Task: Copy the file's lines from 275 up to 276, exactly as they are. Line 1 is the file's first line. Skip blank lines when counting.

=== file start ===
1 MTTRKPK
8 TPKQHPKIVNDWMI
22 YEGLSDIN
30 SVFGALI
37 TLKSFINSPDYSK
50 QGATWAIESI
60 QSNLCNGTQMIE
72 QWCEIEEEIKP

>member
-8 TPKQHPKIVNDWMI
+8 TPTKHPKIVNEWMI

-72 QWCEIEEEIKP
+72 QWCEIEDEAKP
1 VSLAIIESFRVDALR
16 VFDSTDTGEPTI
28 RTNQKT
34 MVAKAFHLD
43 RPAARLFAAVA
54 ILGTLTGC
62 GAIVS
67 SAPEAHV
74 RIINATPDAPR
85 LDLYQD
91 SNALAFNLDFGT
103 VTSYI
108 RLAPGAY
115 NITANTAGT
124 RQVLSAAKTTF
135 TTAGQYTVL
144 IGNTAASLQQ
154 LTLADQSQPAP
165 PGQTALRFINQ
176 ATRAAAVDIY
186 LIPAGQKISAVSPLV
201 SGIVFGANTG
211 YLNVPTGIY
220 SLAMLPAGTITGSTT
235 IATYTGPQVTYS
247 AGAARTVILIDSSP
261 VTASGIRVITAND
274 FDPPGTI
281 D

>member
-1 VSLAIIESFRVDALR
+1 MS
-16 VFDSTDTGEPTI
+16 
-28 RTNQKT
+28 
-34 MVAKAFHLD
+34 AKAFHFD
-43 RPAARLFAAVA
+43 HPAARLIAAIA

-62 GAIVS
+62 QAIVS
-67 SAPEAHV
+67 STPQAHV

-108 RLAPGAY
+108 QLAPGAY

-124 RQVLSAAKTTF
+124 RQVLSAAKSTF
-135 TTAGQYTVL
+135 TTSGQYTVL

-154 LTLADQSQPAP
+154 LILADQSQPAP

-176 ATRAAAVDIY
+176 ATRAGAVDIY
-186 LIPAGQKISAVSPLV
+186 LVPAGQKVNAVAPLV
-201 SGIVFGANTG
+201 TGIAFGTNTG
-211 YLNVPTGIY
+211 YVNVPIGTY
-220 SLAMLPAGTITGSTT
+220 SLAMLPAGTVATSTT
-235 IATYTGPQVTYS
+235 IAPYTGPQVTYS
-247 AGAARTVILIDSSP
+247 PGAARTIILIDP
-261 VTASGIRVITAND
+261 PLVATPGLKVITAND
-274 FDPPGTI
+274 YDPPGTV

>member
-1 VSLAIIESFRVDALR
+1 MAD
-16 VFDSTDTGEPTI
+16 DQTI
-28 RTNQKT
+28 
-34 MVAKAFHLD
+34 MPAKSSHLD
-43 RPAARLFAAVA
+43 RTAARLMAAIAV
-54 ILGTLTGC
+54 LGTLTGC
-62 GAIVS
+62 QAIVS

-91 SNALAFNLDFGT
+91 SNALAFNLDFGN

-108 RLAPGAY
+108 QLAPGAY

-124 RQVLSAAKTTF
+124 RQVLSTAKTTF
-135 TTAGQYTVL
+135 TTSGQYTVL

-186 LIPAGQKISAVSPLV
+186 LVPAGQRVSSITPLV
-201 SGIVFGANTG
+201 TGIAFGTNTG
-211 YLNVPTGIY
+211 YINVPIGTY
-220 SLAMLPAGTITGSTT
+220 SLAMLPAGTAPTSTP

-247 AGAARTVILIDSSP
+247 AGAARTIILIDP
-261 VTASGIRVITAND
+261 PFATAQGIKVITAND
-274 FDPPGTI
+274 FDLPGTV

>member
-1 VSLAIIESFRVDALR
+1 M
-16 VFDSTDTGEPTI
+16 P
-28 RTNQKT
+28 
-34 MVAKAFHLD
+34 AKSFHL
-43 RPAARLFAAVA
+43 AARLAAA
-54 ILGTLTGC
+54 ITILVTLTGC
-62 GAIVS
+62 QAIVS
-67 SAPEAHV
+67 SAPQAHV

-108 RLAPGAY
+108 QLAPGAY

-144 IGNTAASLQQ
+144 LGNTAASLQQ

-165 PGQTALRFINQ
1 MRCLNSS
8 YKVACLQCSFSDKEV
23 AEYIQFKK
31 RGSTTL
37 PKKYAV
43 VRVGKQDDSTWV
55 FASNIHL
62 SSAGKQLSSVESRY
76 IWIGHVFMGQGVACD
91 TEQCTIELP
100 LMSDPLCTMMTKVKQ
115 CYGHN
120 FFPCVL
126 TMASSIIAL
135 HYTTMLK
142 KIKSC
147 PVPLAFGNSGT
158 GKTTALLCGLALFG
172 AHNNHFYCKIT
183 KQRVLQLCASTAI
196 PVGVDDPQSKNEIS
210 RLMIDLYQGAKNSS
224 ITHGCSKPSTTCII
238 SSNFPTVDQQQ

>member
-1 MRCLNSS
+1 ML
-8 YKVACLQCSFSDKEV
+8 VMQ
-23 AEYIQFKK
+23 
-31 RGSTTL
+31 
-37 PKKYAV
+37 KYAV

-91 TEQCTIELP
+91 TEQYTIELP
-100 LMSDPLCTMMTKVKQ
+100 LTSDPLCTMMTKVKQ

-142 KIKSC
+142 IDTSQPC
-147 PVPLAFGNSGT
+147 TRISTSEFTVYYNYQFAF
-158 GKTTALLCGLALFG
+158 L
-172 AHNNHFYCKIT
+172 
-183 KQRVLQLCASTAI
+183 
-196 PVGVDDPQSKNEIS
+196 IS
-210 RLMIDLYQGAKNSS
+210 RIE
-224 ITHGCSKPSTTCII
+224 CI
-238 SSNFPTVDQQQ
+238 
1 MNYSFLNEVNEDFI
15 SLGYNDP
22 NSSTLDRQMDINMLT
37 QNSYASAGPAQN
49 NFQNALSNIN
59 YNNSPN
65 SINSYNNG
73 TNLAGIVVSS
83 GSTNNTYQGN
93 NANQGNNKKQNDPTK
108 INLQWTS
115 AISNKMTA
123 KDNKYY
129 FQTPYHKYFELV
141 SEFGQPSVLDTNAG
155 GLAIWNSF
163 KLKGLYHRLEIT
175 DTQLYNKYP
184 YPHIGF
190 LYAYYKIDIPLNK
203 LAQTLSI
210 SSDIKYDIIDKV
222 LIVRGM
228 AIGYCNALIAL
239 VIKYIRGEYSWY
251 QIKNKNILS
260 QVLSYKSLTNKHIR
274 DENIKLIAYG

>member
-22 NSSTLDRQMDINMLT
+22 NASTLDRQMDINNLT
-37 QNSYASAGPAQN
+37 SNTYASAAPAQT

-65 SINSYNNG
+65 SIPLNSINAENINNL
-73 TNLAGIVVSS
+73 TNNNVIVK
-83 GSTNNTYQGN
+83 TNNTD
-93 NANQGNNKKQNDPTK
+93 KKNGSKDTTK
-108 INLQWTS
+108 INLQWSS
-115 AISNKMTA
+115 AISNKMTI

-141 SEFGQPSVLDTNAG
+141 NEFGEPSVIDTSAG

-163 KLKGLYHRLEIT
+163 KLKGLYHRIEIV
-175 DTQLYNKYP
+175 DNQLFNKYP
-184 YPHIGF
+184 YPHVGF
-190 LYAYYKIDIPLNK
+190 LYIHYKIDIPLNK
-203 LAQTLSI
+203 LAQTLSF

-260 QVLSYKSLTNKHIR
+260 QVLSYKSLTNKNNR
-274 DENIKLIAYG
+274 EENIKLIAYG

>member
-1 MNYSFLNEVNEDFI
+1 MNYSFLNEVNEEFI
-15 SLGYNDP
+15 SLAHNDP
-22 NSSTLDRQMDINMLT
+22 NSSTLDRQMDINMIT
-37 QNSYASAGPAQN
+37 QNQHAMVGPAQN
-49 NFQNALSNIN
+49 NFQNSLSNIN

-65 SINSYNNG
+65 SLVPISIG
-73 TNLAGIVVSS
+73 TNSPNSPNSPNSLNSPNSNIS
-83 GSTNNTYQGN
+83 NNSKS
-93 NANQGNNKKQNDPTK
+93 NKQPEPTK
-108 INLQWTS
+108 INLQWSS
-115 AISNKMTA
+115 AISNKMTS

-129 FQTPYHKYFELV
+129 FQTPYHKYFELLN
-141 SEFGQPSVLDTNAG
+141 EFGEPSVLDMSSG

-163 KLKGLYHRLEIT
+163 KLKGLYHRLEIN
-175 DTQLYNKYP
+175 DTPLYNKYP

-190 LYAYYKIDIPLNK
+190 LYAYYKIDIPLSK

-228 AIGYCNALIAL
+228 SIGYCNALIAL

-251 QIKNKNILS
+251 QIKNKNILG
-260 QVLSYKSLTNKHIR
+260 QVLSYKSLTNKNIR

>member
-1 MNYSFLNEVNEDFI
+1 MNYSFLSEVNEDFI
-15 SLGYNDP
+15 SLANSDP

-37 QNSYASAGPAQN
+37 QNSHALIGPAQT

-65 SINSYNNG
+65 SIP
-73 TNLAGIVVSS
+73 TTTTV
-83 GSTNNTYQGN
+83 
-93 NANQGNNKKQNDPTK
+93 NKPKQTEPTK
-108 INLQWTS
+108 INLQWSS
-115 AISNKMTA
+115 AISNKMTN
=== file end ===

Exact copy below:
+73 TNSPNSPNSPNSLNSPNSNIS
-83 GSTNNTYQGN